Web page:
An Easy Fix For a Common Grammar Problem

 writing in the dark

Grammar Problem?  Fix it With Addition and Subtraction. Grammar is complex, and       it takes years to learn it correctly.  But what if someone has to make a split-second decision and there’s no time to pull out grammar books for an in-depth study of the English language?  I know we’re talking about grammar, but the answer is addition      and subtraction.  My mother taught English for years, and she expected her children       to use proper grammar. We learned little tricks that make it simple to add pronouns       to sentences. There’s no need to complicate or overcompensate. Simply think about     how the sentence would be without the new pronoun. Just because one is added, that doesn’t mean the first one changes. Below are examples of the most common mistakes.

“Henry and I.”  “Henry and me.”  Which is it?  It depends on the sentence.

Some people think it’s always better to say “I” rather than “me,” when there are two pronouns in a sentence, but that’s not the case.  I’ve even heard people on television being admonished   for saying, “Henry and me,” when it’s correct. The person is overcompensating while trying to avoid the slip-up, “That’s     for me and Henry.”  No one says, “That’s for I,” so why would anyone say, “That’s for Henry and I?”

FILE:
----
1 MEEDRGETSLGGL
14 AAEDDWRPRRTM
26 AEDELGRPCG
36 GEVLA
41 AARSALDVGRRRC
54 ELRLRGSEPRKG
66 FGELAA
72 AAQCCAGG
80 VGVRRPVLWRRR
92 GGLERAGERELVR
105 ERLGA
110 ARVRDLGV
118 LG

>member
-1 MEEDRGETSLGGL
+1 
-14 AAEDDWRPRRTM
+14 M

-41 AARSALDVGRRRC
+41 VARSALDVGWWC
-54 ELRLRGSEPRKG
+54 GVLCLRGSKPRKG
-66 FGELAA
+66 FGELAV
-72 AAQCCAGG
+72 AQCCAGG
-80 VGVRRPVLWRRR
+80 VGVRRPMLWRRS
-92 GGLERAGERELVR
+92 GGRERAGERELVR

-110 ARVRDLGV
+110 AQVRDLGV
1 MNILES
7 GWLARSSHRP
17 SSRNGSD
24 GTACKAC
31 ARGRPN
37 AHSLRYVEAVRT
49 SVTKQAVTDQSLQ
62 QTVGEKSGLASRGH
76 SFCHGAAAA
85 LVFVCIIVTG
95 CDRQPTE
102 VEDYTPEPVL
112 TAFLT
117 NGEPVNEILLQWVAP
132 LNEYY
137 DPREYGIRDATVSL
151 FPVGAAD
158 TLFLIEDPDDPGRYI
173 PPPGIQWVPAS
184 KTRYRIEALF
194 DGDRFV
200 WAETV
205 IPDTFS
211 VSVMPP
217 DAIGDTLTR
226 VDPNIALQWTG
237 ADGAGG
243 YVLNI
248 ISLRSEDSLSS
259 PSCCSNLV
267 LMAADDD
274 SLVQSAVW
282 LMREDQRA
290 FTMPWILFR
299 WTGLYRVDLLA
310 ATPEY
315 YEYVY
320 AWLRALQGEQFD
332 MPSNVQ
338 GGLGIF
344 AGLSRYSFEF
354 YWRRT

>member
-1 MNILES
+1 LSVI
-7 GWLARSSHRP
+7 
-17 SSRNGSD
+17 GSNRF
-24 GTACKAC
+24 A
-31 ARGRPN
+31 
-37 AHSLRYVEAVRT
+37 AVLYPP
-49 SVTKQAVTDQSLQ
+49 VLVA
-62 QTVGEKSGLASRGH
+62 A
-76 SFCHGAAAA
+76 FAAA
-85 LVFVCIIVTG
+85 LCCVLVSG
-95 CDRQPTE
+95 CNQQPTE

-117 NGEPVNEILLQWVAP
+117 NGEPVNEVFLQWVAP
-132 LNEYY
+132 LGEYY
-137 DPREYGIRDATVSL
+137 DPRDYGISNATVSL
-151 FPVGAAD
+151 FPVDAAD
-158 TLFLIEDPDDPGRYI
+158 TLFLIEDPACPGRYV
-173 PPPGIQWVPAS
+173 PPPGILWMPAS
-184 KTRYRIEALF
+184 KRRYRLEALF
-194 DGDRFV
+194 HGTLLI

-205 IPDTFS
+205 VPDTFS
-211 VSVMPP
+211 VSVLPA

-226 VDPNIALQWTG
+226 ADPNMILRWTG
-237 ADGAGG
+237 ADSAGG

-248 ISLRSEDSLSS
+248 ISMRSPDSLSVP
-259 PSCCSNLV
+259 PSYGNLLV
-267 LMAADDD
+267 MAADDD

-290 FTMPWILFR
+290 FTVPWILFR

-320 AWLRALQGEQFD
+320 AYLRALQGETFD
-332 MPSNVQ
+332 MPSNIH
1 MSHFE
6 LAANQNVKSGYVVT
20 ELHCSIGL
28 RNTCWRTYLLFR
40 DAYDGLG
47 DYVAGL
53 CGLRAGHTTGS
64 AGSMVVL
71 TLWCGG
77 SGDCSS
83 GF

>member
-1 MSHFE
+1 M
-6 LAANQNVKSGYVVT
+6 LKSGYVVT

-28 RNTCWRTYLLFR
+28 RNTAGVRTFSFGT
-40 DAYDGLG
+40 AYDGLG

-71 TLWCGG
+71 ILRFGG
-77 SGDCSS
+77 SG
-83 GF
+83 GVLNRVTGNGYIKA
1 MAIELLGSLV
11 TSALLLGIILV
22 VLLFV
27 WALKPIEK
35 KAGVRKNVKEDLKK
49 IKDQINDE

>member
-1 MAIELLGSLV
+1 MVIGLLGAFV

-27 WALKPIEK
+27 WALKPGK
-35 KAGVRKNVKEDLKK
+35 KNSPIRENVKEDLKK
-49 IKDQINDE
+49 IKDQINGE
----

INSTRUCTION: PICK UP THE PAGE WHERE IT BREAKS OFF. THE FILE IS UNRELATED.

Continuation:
Without getting into subjects and direct objects, let’s simplify the process. Subtract “Henry” for a moment, and you have your answer: “me.”  “That’s for Henry and me.”

“Henry and I want  to go.”  “Henry and me want to go.” It’s pretty obvious that “I”  is proper this time. You would say, “I want to go,” rather than “Me want to go.”  In your mind,  add what is understood.  “want to go.”  Who wants to go?  “Henry and I.”

“Him and I.”  “Him and me.”  “He and I.”

You wouldn’t say, “Him is going,” or “Me is going.”  It’s “He is going,” and “I am going.”  Who is going?  “He is.” “I am.”  By adding the portion of the sentence that’s understood, you have your answer.  “He and I are going.”  “He and I.”

It’s unusual, but I actually heard someone say, “Henry and I’s tickets.”  It’s also not, “Mine and Henry’s tickets.”  You wouldn’t say, “Mine tickets.” It’s simply, “Henry’s and my tickets.”  Subtract Henry or the personal pronoun, and you have your answer.

So the next time you’re in doubt, add it in or leave it out.



About dalesittonrogers

I live with my husband, Rick, and our two cats, Mocha and Tiger. I write articles and poetry, and fiction for all ages. I'm excited about my novella, Lost in the Everglades: and my store: Follow me on Twitter! @DaleSRogers
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2 Responses to An Easy Fix For a Common Grammar Problem

  1. Love this tip. I’m doing A to Z on grammar this month and Monday is Me vs. I. I saw this tip on Lit. Rambles and I think it’s brilliant. Wondering if I can use a bit of it on my blog post for Monday and send them to Lit. Rambles for the rest of your post. robear529(at)gmail(dot)com

    • Thank you so much, Robin! I’m glad to know that someone interested in grammar considers this a good tip. I’d love for you to use some of it in your post, and would appreciate the reference.

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